A reviewer writes, “This article treats the history of transatlantic South Asian migration to the United States through a sophisticated, theoretical analysis of contradictory narratives within diasporic marriage practices. It offers significant theoretical contributions through its critique of the cultural displacement model. At the same time, it defends the validity of a micro-analytic approach to diasporic research.”

 

Badruddoja, R. (2006, Spring). “White Spaces and Brown Traveling Bodies: A Project of Reworking Otherness.” International Review of Modern Sociology, 32,1:1-34.

A reviewer writes, “This article treats the history of transatlantic South Asian migration to the United States through a sophisticated, theoretical analysis of contradictory narratives within diasporic marriage practices. It offers significant theoretical contributions through its critique of the cultural displacement model. At the same time, it defends the validity of a micro-analytic approach to diasporic research.”

 

Badruddoja, R. (2005, Fall). “Color, Beauty, and Marriage: The Ivory Skin Model.” South Asian Graduate Research Journal (SAGAR), 15:43-79. Badruddoja SAGAR

A reviewer writes, “This peer-reviewed piece focuses on the politics of skin color and how it interfaces with women’s status hierarchies and marriage marketability. [T]his article was cited by two scholars in a 2010 book published by Cambridge Publishing, UK entitled Cultural Production in Virtual and Imagined Worlds. The authors state in their first chapter that “Roksana Badruddoja points out that South Asian Women have internalized the “ivory skin model,” privileging fair skin as the axiom upon which beauty is built and prevalent because of the influence of the Indian entertainment industry, which includes the Bollywood film industry.” [T]he article was again cited in a 2014 book Goa Portuguesa e Pós-Colonial by the Portuguese scholar Dr. Cláudia Pereira, an anthropologist at the University of Lisbon.”

 

 Scholarly & Literary Book Reviews

 Invited Editor-Reviewed Literary Book Review

Badruddoja, R. (Jan-Feb 2014). The World In My Hands by K. Aniz Ahmed. India: Random House, 2013. 376 pp. (paperback). Northeast Review, Issue 8.

 

Invited Peer-Reviewed Scholarly Book Review

Badruddoja, R. (2010). Dowry, Bridging the Gap Between Theory and Practice, edited by Tamsin Bradley, Emma Tomalin, and Mangala Subramaniam (2009), London & New York: Zed Books Limited. Gender & Society, Vol. XX, No. X: 1-3. Dowry Book Rev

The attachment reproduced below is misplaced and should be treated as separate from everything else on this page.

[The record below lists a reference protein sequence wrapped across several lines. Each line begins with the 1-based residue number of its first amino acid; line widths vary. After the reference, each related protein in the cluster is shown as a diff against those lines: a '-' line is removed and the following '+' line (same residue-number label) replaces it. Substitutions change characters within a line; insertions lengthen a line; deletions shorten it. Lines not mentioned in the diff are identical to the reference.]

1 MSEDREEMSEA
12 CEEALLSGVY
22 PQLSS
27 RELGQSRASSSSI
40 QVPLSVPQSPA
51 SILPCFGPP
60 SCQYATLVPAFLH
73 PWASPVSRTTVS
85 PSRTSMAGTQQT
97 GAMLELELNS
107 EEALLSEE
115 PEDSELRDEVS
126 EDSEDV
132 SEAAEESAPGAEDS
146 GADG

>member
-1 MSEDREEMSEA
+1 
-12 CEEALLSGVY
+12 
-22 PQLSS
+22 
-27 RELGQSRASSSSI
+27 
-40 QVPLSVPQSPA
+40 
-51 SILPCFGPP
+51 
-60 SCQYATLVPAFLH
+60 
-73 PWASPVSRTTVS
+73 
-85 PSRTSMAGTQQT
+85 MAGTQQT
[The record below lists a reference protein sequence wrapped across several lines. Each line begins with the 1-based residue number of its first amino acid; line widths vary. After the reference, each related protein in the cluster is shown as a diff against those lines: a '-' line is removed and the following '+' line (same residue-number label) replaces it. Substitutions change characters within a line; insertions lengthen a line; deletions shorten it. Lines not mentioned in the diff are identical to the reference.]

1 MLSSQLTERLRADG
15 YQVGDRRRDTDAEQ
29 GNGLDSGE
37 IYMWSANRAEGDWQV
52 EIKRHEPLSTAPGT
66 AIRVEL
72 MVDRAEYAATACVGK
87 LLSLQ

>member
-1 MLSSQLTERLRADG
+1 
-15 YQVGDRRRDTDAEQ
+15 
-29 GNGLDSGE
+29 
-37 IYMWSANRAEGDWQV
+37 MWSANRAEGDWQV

Creative Editor-Reviewed Work

Invited Book Prologue

Badruddoja, R. (2014). Invisible Identities: Bringing the Voices of the Women of Katakhali to the Center” (translated in Bengali by Shamita Das Dasgupta). Pgs. 66-68 in Her Words: Storytelling with Saris. Bose, Monica J. (ed.). Dhaka, Bangladesh: Samhati. Her Words Storytelling with Saris 64-68

 

Article in Literary & Art E-Magazine

Badruddoja, R. (June 1, 2015). “The Invisibility and Marginality of Motherwork.” In Mothers Are Making Art (MAMA). Rose, Martha Joy (ed.). New York, NY: Museum of Motherhood (M.O.M.) (In partnership with Procreate Project).

Badruddoja, R. (2007, Winter). The Yonic Myths of Motherhood: Contesting Maternal Ideology. DesiLit Magazine, 3.

 

Editor-Reviewed Community Publications

Invited Local Newspaper Article

Badruddoja, R. (2008, Oct-Nov). Brief History of South Asian Emigration to the U.S. Porshi, 8:7. [Annual Bangladeshi-American Community Magazine published by Bay Area Bangladeshi Association (B.A.B.A.)]

Badruddoja, R. (2008, April). ’Good’ Muslim, ‘Bad’ Muslim. The Undercurrent, 2,12,19. [Local Community Newspaper, Fresno, CA]

 

Blog

“Roksana Badruddoja writes an open letter to her students, à la Shannon Gibney, Saida Grundy and Zandria F. Robinson.”CONDITIONALLY ACCEPTED ( read over 20,000; third most read blog post)